The back side of all the speakers are about 2 feet from the back wall, and the fronts of the 2 ways are over 3' from the back wall. I can move my chair easily to get into the sweet spot for any set of speakers and I can move keyboard mouse and controller to any of those positions. All of the speakers are on the same relative straight line down the middle.

Quote:
Originally Posted by Etch-A-Sketch View Post
After you do that, get an SPL meter, set it to C weighted and slow response. Play pink noise through each speaker one at a time, use a mono channel panned hard to the left to calibrate all the left channel speakers. Then pan it hard right to calibrate all the right channel speakers. Set the pink noise at -18dB Full Scale in your daw (or -20 or -156 or -14 depending on your audio interface).

select your left side main 3way first... turn the speaker volume down and bring it up until the main monitor is reading either 79dB SPL or 85 dB SPL (your choice). Then do the same with all the other speakers, adjusting the trim on each speaker until they are all the exact same volume without having to adjust the monitor volume for any of them.
I am not too worried about the level calibration as I marked everything with the K system nomenclature a decade ago. I do like to listen to each speaker with a narrow band and wideband pink noise pan test signal to be sure the center stays at the same level as the track pans.

Quote:
Originally Posted by Etch-A-Sketch View Post
If you don't have numbers on your monitor volume controller, mark the spot where you have the volume knob on the monitor controller so you know where your reference level gain is. Whenever you start tracking or mixing, set the knob back to this spot and you know you are at either a 79dB SPL or 85 dB SPL calibration.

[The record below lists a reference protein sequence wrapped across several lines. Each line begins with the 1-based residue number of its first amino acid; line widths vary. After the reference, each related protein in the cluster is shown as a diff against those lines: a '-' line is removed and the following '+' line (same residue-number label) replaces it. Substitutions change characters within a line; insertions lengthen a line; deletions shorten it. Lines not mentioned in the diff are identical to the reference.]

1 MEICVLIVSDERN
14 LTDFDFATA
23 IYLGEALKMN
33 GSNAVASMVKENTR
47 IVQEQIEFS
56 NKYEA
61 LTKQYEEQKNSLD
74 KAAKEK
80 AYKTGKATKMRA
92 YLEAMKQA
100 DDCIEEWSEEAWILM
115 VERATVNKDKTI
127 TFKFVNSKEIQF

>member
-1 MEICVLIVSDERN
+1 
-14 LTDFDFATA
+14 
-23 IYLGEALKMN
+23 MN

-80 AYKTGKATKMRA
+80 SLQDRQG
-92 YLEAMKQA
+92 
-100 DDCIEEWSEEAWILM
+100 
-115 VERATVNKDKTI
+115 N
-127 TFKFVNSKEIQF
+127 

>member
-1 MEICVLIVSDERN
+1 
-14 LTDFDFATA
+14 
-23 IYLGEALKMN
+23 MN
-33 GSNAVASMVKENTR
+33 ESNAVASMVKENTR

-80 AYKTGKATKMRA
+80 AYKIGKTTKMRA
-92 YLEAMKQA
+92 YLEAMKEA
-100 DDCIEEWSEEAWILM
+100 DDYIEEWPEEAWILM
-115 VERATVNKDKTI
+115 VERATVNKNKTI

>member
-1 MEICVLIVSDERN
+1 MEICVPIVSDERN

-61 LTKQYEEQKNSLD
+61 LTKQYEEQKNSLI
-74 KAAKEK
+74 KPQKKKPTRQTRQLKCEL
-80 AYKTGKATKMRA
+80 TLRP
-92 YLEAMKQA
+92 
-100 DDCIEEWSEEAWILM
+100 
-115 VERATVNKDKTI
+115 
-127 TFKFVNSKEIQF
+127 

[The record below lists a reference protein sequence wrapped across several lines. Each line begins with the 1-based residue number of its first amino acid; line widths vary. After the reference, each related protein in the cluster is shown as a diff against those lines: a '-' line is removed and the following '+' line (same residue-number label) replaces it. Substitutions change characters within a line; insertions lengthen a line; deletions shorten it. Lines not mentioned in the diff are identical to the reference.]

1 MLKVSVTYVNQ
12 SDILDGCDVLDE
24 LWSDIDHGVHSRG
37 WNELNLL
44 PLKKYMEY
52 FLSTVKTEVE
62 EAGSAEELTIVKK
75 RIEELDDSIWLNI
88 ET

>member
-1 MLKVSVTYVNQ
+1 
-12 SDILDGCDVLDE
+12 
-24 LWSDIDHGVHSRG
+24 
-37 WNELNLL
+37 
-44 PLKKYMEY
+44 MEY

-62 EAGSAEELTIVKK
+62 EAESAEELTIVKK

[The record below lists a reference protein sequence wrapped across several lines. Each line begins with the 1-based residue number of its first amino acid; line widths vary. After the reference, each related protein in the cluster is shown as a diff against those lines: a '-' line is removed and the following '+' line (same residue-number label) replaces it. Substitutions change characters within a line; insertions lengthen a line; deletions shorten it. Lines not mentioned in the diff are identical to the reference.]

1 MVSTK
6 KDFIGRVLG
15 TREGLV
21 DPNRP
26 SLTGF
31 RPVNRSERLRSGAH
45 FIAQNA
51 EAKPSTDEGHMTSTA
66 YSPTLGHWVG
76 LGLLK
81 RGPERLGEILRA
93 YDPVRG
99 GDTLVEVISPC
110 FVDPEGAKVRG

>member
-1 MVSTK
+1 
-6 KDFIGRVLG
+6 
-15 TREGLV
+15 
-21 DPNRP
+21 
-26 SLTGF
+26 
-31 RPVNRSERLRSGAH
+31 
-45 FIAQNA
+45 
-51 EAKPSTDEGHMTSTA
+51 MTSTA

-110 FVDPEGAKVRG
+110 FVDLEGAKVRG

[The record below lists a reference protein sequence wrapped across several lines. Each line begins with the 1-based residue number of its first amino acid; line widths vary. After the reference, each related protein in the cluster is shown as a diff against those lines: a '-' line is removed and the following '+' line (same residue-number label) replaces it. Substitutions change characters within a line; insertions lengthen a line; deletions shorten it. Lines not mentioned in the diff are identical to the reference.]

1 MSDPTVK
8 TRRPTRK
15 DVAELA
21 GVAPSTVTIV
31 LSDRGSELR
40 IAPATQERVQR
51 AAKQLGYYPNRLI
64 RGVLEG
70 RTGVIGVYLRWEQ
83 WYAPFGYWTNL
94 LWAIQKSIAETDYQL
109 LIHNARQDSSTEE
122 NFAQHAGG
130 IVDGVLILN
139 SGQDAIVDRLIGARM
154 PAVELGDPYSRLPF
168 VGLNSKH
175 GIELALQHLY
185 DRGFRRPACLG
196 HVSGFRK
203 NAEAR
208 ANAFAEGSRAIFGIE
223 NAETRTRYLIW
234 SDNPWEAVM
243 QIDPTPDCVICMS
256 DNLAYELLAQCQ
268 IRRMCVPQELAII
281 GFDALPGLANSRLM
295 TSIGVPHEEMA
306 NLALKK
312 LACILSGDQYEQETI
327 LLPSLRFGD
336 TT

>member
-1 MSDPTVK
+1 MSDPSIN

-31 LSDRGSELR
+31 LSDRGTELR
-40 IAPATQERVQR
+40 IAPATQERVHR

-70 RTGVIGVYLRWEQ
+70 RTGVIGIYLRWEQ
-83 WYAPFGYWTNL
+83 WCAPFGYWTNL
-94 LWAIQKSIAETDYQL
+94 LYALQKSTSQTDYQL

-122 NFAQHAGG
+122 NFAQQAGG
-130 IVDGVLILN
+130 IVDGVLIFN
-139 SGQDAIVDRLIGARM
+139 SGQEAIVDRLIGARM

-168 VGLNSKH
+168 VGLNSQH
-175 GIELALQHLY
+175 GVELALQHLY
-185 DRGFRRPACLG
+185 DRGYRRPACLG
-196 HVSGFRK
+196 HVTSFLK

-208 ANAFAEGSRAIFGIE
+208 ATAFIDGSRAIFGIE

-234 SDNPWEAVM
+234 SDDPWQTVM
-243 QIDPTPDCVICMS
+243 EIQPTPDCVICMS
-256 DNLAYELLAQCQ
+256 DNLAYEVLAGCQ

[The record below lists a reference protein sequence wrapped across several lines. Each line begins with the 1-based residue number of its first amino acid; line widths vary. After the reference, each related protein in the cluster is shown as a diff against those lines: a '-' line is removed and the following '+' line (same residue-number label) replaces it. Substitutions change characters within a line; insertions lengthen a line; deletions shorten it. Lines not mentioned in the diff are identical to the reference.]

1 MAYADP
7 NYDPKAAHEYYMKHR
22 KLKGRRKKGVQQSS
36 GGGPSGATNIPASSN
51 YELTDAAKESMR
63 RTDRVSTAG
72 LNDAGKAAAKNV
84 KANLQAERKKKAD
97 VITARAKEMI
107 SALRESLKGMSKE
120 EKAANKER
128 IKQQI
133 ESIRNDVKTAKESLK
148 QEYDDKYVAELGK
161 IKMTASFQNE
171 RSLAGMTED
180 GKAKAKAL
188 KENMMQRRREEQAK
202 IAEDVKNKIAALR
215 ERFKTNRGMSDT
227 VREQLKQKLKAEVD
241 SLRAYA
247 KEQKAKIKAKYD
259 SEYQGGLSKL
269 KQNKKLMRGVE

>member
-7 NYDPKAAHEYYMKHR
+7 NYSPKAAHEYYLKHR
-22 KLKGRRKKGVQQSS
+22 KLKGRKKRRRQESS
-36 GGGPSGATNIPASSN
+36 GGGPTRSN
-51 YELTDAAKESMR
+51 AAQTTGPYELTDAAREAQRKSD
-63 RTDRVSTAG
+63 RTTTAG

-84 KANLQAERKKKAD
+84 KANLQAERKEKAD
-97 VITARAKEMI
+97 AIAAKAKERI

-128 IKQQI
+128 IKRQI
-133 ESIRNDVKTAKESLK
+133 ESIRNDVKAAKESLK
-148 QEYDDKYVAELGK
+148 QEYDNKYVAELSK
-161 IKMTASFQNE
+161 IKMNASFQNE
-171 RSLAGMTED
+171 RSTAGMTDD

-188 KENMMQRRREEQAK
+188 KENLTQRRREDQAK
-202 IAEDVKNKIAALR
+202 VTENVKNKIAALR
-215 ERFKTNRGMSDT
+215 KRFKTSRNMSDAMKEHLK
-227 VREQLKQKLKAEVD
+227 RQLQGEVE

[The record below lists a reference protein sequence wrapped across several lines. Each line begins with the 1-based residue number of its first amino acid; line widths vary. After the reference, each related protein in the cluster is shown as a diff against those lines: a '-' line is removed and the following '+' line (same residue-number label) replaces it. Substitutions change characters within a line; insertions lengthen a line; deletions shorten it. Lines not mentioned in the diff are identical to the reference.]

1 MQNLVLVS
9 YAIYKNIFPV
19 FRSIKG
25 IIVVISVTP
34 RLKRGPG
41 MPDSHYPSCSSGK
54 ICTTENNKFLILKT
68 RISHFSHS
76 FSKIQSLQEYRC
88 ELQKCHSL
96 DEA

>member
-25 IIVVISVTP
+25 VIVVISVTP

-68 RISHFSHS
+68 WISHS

If you use 85dB SPL you'll have more headroom in your mixes since it will force you to mix quieter inside your daw. If you use 79 dB your mixes will be louder inside the daw and have less headroom/dynamic range. If you are feeling really adventurous you can make marks for both 79 and 85 and depending on what you are recording or mixing you can use either. I usually use 85 for more dynamic material like film scores or trailer music. I use 79 for less dynamic material like rock/pop/EDM/country music.

Anyway, give it a shot. See if you can make it work.

I am not so convinced in the necessity of having all the speakers to play the same loudness all the time. I can see how this may be important when comparing speakers to one another but for mixing not too sure.

When I was wanting to calibrate for this when listening to a vocal track I found it easiest to use a band limited pink noise (200 hz octave) because the extra low end as the speakers got bigger would skew the unweighted 3050 SPLmeter.

Thanks for the advice. Your studio looks much nicer than mine.

FYI this is how it is all hooked up.
Great perspective from these &lt;100$ DIY checkmix speakers.-output-block-diagram-12-16.jpg
Old 4th January 2017
  #20
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Quote:
Originally Posted by Etch-A-Sketch View Post
Exactly. The "correct" way to setup and position speakers is, as stated earlier, to have the focal point of the speakers be 12" to 14" BEHIND the listening position. This makes for a wider sweet spot.